Last year we had a “bumper” crop—about 50 apples, all growing on the northeast section of the tree. (I have no idea why THAT was the growth pattern.) We brought the apple down to the farmers’ market and the master gardeners were stumped and suggested I take the apple to some apple agency office in the Portland metro area. We were not that concerned,  especially after I took a bite….and was not impressed.

I made up some applesauce. It was flat…..so I added some sugar and cinnamon and lemon juice. It was edible, but nothing I wanted to use for Can-Do. So I canned the applesauce for home consumption.

But I got a brainstorm to thin the applesauce and make fruit-roll-ups that would become tasty with the addition of…..something.

I had some blueberries in the freezer and made a puree which I swirled into the applesauce mix on the dehydrator sheet. When I ran out of berries, I then sprinkled the rest of the applesauce trays with candied ginger.

apple bluebberry roll-up
fruit leather before becoming a roll-up

Come taste the fruit roll-up concoctions this Thursday at the farmers’ market and see if I turned an early summer apple into something worth repeating.

It may be a moot point…both trees had abundant flowers and the Gravenstein is forming small apple buds now, but all the early apple tree shows is the remains of the flower. So, appears it was not pollinated and you know what, that is just okay with me. We get PLENTY from the Gravenstein!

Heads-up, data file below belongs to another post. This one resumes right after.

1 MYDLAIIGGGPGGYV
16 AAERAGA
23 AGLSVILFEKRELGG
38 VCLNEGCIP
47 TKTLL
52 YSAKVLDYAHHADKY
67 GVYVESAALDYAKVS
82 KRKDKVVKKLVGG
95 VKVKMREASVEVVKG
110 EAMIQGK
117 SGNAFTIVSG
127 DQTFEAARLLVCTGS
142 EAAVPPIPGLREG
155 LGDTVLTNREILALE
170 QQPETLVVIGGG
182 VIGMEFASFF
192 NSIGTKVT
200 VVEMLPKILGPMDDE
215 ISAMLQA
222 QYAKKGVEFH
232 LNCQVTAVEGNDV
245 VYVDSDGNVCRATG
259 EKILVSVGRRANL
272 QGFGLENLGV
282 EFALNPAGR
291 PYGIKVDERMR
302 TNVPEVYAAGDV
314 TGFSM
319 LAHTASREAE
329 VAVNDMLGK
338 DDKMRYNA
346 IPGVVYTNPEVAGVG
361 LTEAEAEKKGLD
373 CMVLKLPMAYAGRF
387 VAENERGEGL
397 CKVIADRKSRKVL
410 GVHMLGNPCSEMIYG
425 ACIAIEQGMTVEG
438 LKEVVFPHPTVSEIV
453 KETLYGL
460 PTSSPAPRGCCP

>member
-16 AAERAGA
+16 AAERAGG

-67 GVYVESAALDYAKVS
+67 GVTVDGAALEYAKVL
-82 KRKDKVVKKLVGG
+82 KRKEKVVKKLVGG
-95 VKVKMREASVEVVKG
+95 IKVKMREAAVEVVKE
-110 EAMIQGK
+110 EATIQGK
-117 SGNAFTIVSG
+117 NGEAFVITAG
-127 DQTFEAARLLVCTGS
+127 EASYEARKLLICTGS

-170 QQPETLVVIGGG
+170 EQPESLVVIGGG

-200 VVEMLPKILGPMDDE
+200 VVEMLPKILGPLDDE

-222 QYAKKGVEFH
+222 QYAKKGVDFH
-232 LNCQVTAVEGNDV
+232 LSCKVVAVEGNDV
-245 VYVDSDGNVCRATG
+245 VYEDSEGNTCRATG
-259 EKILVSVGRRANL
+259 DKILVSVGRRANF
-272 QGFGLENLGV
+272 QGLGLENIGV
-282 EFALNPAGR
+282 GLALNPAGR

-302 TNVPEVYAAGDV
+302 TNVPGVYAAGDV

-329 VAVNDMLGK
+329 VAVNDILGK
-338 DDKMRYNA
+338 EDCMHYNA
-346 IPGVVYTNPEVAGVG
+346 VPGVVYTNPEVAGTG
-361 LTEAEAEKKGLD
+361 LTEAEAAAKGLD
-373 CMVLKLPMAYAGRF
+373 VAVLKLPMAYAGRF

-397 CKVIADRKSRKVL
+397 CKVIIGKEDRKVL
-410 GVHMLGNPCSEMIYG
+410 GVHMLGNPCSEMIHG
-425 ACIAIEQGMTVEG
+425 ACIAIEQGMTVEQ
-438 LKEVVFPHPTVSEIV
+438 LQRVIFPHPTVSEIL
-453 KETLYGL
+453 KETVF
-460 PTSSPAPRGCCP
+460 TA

apples in June
June 2017 Gravenstein tree is loaded!

A New Season Begins

Can-Do Real Food will be back in the McMinnville Downtown Farmers’ Market after a year’s hiatus to permit three joint surgeries to heal. I feel great; completely out of pain, so we are back to share shelf-safe local food with you!

We will be bringing the following canned items for your consideration:

Applesauce – Chunky texture, made with Gravenstein apples and a touch of cinnamon. No added sugar.

Berry Naughty Yumminess Sauce – Perfect for ice cream or an easy topping on a cake or pancakes or French toast or……it is naughty because it has orange liquor in it. OLCC requires us to tell you about that but even kids can eat this. blueberries-blackberries-and-raspberries

Hogan’s Hot Stuff – This is the last of the peach-jalapeno jam until new peaches in a couple of months. Grab it while the grabbing is good. (Message me if you want me to hold one for you.)

Quince Paste – I am sure this will move quickly. Perfect with cheese. If you have never tasted quince, stop by for a fun experience. It has a similar texture as pears but the taste is unique. 

Odds and Ends – Just 2-3 jars left of a few favorites. 

We have been dehydrating thinking of you as well as backpackers so there are some new items:

Mole Meal Mix – You can get supper on the table in less than 30 minutes following the simple recipe on the package. The recipe can feed 8 so way less expensive than fast food! This is a gentle- not hot- take on the Mexican dish……people who like heat will need to add more!